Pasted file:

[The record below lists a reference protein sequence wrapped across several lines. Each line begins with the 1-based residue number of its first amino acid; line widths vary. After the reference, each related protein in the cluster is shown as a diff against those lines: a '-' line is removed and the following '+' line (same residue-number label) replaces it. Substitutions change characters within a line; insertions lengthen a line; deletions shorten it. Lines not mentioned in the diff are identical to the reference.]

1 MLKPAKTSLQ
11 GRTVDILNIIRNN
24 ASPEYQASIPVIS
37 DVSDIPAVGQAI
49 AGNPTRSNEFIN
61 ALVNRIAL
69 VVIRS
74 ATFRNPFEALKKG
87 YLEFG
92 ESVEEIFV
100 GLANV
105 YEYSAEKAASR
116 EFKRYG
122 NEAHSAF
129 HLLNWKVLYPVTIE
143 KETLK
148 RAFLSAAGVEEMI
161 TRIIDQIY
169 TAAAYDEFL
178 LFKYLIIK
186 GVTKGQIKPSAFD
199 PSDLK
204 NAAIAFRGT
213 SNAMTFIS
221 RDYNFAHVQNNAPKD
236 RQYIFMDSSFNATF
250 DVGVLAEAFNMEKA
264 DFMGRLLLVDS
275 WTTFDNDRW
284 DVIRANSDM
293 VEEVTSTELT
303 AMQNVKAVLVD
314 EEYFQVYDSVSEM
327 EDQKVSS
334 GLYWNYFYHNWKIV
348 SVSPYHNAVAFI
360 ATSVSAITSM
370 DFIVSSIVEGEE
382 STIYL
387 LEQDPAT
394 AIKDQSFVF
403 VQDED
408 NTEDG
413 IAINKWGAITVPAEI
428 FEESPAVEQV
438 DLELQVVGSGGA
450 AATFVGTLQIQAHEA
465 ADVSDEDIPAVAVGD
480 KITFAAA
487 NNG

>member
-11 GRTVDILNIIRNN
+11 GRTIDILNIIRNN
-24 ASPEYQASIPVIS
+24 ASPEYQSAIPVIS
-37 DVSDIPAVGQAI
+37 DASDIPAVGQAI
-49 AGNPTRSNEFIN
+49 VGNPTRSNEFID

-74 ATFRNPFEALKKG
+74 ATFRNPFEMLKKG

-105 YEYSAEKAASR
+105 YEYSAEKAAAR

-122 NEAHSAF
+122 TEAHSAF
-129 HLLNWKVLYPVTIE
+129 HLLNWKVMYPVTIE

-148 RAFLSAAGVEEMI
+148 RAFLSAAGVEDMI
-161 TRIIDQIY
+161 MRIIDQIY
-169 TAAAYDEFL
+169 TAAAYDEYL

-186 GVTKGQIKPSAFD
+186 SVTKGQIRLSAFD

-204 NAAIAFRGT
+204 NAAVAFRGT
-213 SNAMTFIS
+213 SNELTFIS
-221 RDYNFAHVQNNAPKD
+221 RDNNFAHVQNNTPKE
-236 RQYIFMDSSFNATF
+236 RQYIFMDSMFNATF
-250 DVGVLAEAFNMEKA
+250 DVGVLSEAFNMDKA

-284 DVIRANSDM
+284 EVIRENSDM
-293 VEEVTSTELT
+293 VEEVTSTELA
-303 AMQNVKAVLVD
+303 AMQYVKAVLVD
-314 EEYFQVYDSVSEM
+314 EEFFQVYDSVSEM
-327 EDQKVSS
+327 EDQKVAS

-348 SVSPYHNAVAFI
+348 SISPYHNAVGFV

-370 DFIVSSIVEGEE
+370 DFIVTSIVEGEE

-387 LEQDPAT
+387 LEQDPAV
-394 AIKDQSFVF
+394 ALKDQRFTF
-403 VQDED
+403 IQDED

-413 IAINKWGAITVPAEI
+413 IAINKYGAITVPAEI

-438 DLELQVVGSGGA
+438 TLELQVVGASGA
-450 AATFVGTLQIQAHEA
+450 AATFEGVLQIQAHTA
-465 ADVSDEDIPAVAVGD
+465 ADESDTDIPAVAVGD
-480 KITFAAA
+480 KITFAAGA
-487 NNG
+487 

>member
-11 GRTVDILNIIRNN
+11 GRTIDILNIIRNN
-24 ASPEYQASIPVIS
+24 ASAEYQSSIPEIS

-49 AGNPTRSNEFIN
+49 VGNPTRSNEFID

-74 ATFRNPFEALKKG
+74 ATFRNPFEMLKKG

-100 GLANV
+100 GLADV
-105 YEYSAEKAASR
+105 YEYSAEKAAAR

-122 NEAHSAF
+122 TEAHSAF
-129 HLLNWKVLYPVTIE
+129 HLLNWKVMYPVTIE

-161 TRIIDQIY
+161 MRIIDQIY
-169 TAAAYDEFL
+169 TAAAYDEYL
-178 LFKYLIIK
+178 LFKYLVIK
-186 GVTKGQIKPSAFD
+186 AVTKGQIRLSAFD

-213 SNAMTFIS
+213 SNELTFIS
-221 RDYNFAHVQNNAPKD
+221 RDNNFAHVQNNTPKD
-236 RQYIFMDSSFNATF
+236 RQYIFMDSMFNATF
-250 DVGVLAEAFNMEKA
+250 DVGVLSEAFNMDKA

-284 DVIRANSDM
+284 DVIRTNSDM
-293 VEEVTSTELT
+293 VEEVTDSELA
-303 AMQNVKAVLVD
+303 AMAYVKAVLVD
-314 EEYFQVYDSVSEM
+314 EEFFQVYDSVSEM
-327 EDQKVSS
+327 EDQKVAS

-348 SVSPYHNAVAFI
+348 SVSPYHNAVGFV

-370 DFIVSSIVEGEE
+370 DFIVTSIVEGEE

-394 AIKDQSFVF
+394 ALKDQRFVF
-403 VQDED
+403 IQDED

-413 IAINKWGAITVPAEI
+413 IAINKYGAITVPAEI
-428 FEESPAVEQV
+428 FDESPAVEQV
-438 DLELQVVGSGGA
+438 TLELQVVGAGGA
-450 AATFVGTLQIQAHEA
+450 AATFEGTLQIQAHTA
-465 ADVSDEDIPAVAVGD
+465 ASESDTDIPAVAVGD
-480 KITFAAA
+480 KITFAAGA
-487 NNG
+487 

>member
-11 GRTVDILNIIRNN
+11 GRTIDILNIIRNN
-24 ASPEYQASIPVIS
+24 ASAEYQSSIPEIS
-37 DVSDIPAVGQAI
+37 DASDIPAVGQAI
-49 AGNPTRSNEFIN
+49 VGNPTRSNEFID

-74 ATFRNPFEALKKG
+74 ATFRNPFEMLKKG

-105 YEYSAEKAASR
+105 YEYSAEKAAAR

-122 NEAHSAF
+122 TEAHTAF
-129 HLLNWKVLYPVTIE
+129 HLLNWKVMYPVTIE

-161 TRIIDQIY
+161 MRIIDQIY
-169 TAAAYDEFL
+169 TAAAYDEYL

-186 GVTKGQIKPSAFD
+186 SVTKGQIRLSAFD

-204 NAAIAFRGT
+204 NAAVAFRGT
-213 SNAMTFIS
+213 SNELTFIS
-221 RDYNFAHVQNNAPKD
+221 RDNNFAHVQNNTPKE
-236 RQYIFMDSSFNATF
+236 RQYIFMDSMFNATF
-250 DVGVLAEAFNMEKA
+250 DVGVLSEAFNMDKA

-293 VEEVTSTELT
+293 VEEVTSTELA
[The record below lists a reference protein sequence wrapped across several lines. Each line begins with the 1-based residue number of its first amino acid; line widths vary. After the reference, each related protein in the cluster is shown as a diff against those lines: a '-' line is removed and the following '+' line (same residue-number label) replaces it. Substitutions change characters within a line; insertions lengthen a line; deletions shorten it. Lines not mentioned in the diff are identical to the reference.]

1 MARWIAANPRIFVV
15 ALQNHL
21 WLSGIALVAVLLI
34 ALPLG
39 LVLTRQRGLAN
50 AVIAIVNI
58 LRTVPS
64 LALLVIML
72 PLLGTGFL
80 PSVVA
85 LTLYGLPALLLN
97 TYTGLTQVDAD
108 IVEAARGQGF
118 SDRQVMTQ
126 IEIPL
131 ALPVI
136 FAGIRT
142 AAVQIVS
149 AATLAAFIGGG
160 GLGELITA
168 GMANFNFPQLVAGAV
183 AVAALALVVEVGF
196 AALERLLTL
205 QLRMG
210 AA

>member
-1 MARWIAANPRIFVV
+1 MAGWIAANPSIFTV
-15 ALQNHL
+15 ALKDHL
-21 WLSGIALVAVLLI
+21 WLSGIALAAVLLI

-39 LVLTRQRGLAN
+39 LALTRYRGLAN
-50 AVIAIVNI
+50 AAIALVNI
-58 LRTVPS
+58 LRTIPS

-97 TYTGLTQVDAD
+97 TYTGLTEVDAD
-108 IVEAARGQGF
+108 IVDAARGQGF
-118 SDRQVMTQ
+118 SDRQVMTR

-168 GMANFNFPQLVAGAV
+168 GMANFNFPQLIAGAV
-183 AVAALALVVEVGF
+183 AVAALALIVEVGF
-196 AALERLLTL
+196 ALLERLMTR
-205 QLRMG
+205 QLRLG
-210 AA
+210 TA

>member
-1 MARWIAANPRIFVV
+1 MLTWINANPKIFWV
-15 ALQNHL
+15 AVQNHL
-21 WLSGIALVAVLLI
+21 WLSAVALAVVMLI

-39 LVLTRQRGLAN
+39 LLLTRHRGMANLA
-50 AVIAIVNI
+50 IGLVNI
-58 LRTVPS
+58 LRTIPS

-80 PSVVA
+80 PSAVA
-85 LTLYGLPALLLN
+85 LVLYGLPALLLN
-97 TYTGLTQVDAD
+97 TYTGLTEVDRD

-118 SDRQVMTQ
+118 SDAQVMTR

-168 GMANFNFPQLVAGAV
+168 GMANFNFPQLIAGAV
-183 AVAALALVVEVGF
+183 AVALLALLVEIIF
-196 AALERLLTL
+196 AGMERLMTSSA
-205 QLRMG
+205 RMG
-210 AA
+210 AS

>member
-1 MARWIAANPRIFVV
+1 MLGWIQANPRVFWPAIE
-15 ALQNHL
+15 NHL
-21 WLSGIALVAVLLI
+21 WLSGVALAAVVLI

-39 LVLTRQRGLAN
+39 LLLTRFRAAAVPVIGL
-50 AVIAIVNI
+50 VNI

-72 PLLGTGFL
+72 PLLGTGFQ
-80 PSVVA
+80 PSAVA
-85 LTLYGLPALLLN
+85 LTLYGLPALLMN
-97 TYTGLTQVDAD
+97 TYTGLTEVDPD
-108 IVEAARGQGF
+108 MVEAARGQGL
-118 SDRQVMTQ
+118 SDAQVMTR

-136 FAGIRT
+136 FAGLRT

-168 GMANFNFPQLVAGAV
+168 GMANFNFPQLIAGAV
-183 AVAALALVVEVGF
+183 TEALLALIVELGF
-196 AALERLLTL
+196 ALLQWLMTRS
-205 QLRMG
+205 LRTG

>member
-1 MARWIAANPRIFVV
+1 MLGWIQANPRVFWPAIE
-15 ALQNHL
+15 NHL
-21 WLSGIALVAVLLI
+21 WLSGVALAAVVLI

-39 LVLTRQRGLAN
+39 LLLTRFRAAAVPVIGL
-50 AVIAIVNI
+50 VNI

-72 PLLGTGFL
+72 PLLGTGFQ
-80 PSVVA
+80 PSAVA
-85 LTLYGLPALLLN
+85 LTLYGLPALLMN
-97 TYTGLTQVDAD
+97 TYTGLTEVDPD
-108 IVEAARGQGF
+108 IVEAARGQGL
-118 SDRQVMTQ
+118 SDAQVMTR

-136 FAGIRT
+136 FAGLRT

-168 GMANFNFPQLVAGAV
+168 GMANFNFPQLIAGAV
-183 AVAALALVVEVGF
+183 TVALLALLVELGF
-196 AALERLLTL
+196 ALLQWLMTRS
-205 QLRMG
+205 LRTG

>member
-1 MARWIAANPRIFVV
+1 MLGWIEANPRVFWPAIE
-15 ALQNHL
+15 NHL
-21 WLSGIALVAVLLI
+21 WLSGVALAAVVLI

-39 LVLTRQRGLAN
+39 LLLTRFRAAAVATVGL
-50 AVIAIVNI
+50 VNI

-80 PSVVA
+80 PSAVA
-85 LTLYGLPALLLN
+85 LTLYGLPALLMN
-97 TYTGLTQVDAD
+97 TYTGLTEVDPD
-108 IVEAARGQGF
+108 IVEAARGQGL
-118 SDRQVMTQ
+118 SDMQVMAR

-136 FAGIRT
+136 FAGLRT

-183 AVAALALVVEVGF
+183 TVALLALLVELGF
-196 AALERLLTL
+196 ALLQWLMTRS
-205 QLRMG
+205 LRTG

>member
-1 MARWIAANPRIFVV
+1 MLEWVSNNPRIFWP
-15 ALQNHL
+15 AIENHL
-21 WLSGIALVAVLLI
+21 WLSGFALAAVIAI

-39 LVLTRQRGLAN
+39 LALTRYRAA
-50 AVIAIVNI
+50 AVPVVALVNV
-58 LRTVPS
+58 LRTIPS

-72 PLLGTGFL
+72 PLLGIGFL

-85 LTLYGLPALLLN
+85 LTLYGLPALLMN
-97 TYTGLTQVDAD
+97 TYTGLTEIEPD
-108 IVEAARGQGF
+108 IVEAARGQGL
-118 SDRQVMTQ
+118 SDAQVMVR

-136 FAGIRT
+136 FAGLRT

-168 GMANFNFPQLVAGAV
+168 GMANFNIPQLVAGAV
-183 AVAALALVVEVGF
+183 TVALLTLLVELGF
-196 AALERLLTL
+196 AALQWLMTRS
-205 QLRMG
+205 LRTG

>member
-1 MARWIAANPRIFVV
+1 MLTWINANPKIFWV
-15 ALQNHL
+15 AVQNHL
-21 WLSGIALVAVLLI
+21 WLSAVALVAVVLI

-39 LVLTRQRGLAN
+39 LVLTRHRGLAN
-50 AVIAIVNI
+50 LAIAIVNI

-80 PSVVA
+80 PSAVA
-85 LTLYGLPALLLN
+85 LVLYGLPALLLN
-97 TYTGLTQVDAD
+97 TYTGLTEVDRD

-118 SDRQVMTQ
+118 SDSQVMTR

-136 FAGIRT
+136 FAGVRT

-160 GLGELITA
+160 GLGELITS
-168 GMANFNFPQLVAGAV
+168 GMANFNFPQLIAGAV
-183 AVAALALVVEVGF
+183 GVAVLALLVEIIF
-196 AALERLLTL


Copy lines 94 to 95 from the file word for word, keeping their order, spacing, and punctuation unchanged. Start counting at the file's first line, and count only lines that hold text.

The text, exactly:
+314 EEFFQVYDSVSEM
-327 EDQKVSS